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If you want to know who really controls bluebird bio, Inc. (NASDAQ:BLUE), then you'll have to look at the makeup of its share registry. Large companies usually have institutions as shareholders, and we usually see insiders owning shares in smaller companies. Companies that used to be publicly owned tend to have lower insider ownership.
bluebird bio isn't enormous, but it's not particularly small either. It has a market capitalization of US$918m, which means it would generally expect to see some institutions on the share registry. In the chart below, we can see that institutions are noticeable on the share registry. Let's take a closer look to see what the different types of shareholders can tell us about bluebird bio.
What Does The Institutional Ownership Tell Us About bluebird bio?
Institutions typically measure themselves against a benchmark when reporting to their own investors, so they often become more enthusiastic about a stock once it's included in a major index. We would expect most companies to have some institutions on the register, especially if they are growing.
As you can see, institutional investors have a fair amount of stake in bluebird bio. This can indicate that the company has a certain degree of credibility in the investment community. However, it is best to be wary of relying on the supposed validation that comes with institutional investors. They too, get it wrong sometimes. It is not uncommon to see a big share price drop if two large institutional investors try to sell out of a stock at the same time. So it is worth checking the past earnings trajectory of bluebird bio, (below). Of course, keep in mind that there are other factors to consider, too.
Since institutional investors own more than half the issued stock, the board will likely have to pay attention to their preferences. We note that hedge funds don't have a meaningful investment in bluebird bio. Our data shows that The Vanguard Group, Inc. is the largest shareholder with 10% of shares outstanding. Wellington Management Group LLP is the second largest shareholder owning 10% of common stock, and BlackRock, Inc. holds about 8.7% of the company stock. Additionally, the company's CEO Nick Leschly directly holds 0.7% of the total shares outstanding.
After doing some more digging, we found that the top 12 have the combined ownership of 51% in the company, suggesting that no single shareholder has significant control over the company.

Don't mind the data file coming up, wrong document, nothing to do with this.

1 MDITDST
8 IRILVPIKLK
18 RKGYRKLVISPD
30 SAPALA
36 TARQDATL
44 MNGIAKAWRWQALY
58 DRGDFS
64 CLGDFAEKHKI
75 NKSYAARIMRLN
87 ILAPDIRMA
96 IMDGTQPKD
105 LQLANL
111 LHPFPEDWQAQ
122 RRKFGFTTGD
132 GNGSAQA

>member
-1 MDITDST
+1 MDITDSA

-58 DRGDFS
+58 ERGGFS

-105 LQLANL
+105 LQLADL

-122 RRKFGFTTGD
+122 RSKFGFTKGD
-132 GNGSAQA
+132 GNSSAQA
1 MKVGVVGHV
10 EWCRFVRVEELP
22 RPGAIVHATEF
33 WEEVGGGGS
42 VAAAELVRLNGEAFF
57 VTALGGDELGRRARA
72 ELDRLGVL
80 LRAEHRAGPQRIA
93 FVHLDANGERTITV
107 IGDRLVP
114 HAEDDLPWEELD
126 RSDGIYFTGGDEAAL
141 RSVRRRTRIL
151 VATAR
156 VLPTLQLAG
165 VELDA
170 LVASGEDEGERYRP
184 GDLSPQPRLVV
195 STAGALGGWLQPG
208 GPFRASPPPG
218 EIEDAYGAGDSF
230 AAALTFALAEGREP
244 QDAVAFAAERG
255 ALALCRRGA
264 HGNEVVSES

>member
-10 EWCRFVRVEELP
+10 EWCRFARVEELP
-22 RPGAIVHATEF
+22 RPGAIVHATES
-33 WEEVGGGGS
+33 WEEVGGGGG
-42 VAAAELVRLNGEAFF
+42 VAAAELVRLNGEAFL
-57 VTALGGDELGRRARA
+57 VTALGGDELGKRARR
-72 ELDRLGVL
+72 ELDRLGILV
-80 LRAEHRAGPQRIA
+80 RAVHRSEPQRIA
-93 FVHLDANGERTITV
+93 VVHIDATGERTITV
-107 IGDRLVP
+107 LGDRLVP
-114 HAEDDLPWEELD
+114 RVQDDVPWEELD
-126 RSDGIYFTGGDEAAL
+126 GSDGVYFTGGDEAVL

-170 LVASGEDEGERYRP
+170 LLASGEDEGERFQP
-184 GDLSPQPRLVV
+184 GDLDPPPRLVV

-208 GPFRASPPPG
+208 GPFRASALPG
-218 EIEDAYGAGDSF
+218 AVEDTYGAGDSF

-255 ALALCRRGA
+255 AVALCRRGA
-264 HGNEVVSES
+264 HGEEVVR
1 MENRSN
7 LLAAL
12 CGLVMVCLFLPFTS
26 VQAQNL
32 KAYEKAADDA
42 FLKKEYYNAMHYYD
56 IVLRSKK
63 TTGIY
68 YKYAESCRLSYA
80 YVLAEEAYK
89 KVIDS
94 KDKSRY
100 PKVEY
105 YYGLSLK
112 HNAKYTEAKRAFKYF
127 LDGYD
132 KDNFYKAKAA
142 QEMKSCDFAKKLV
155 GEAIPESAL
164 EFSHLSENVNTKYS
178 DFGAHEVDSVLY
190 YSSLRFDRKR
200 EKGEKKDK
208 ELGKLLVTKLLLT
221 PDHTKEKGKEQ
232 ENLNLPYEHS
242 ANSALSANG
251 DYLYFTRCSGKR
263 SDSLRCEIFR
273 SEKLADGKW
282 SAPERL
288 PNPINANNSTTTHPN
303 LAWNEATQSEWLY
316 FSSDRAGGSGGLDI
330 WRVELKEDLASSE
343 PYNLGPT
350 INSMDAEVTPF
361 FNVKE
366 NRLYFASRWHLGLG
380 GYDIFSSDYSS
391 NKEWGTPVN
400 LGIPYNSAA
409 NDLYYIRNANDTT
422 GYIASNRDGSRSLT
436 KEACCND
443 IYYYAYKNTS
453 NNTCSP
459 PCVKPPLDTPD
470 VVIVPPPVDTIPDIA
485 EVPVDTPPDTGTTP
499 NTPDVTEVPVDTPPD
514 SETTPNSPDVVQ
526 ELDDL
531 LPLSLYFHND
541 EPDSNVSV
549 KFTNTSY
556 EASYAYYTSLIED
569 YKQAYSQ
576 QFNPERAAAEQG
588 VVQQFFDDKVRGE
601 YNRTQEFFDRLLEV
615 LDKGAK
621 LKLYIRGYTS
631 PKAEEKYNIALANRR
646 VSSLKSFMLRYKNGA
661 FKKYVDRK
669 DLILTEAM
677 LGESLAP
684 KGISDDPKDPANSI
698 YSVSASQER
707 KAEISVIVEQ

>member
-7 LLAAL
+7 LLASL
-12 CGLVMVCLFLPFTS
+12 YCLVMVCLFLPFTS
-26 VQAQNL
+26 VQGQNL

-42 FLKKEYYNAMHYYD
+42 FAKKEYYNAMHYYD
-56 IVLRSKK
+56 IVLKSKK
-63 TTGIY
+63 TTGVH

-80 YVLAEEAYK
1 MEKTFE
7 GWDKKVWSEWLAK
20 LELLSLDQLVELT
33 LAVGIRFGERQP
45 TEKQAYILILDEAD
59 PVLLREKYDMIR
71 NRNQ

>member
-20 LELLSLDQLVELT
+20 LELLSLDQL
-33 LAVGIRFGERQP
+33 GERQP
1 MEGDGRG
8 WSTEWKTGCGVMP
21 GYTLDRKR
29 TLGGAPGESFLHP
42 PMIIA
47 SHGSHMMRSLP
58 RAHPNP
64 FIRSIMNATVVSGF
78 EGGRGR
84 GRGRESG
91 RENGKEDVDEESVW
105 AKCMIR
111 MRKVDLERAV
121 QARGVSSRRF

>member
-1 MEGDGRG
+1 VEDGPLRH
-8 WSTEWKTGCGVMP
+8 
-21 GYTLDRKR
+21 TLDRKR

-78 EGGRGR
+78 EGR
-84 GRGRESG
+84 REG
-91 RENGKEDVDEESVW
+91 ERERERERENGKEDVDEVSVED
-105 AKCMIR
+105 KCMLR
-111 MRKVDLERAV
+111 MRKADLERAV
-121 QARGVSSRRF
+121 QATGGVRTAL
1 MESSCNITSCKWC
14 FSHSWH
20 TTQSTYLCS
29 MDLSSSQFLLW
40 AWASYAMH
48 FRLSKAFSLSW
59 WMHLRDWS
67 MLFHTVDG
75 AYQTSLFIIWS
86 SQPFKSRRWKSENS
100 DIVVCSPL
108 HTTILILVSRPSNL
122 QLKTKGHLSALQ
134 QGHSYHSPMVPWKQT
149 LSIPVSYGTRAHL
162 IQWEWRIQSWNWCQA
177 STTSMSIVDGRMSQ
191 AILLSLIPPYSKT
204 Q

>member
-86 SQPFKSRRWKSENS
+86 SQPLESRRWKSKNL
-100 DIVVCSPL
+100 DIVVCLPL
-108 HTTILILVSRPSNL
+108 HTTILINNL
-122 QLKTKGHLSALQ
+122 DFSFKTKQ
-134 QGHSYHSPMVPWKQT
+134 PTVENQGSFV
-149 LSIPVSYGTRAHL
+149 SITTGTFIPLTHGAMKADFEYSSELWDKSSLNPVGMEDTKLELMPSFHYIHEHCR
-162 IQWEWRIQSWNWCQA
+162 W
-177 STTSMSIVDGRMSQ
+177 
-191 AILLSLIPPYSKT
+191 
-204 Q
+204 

While it makes sense to study institutional ownership data for a company, it also makes sense to study analyst sentiments to know which way the wind is blowing. Quite a few analysts cover the stock, so you could look into forecast growth quite easily.
Insider Ownership Of bluebird bio
While the precise definition of an insider can be subjective, almost everyone considers board members to be insiders. The company management answer to the board and the latter should represent the interests of shareholders. Notably, sometimes top-level managers are on the board themselves.
Insider ownership is positive when it signals leadership are thinking like the true owners of the company. However, high insider ownership can also give immense power to a small group within the company. This can be negative in some circumstances.
Shareholders would probably be interested to learn that insiders own shares in bluebird bio, Inc.. It has a market capitalization of just US$918m, and insiders have US$11m worth of shares, in their own names. It is good to see some investment by insiders, but it might be worth checking if those insiders have been buying.
General Public Ownership
With a 19% ownership, the general public have some degree of sway over bluebird bio. This size of ownership, while considerable, may not be enough to change company policy if the decision is not in sync with other large shareholders.
I find it very interesting to look at who exactly owns a company. But to truly gain insight, we need to consider other information, too. Consider for instance, the ever-present spectre of investment risk. We've identified 3 warning signs with bluebird bio , and understanding them should be part of your investment process.
Ultimately the future is most important. You can access this free report on analyst forecasts for the company.
NB: Figures in this article are calculated using data from the last twelve months, which refer to the 12-month period ending on the last date of the month the financial statement is dated. This may not be consistent with full year annual report figures.
This article by Simply Wall St is general in nature. We provide commentary based on historical data and analyst forecasts only using an unbiased methodology and our articles are not intended to be financial advice. It does not constitute a recommendation to buy or sell any stock, and does not take account of your objectives, or your financial situation. We aim to bring you long-term focused analysis driven by fundamental data. Note that our analysis may not factor in the latest price-sensitive company announcements or qualitative material. Simply Wall St has no position in any stocks mentioned.
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